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Does contract farming improve profits and food safety? Evidence from tomato cultivation in Nepal
Purpose: The purpose of this paper is to quantify the benefits of contract farming (CF) on farmers’ income and adoption of food safety measures (FSMs) at the farm level. The paper also investigates the determinants of participation in CF.
Design/methodology/approach: The study is based on a survey of 600 tomato farmers from Nepal. Descriptive statistics, regression analysis (using instrumental variable) and propensity score matching have been used to accomplish the objectives of the study.
Findings: The study found that the CF ensures higher returns to farmers as well as higher adoption of FSMs at the farm level. The contract farmers earned about 38 per cent higher net returns and had 38 per cent higher adoption of FSM as compared to independent farmers. Caste, occupation, farm size and cropping intensity significantly affected farmers’ participation in CF.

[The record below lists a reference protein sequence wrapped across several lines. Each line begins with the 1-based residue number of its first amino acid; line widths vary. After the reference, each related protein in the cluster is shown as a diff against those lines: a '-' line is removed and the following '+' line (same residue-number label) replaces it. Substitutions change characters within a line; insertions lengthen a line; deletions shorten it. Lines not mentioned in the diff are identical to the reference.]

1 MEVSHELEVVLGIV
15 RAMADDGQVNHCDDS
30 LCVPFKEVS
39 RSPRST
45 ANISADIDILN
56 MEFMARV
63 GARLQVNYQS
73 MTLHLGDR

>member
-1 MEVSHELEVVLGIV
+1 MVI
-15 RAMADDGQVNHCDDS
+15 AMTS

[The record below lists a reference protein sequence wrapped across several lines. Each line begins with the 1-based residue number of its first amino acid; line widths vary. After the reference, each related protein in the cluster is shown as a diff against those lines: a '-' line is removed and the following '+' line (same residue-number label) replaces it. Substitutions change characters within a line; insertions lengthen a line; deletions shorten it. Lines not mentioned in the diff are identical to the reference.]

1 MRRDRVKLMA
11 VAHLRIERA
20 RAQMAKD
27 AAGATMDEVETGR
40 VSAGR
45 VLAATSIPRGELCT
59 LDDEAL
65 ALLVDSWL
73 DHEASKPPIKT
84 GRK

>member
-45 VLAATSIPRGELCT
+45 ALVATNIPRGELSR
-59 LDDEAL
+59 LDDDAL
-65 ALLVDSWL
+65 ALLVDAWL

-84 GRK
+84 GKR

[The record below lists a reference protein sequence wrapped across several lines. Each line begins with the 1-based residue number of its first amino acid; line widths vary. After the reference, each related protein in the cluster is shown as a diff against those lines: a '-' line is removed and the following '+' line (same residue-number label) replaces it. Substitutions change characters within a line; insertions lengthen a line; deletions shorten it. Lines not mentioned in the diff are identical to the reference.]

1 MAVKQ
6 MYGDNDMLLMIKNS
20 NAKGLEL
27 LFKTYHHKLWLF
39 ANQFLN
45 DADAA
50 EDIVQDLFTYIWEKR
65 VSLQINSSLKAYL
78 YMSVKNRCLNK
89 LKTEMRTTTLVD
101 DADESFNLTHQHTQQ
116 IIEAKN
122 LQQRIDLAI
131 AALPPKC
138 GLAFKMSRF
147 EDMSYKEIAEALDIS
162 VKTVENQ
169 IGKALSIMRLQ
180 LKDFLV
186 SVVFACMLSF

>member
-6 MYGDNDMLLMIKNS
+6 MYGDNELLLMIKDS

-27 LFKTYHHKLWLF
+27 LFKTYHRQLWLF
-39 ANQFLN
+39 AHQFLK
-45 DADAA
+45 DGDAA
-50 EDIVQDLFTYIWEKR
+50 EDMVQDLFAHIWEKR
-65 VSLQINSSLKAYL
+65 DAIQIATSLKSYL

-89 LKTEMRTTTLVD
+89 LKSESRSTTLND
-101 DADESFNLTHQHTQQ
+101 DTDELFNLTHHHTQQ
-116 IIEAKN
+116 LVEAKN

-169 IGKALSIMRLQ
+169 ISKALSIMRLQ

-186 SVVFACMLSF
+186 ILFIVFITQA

Research limitations/implications: The analysis based on cross-section data has limitations to consider unobserved farmer-level individual heterogeneity.
Originality/value: This study will provide an empirical base to promote CF in Nepal. The study will also contribute to bridge the gap in literature on the drivers of CF and its impact on smallholders’ income and compliance with FSM in Nepal.
Publication titleJournal of Agribusiness in Developing and Emerging Economies
Department/SchoolTasmanian Institute of Agriculture (TIA)
PublisherEmerald publishing Limited
Place of publicationUnited Kingdom
Rights statement© Emerald Publishing Limited 2018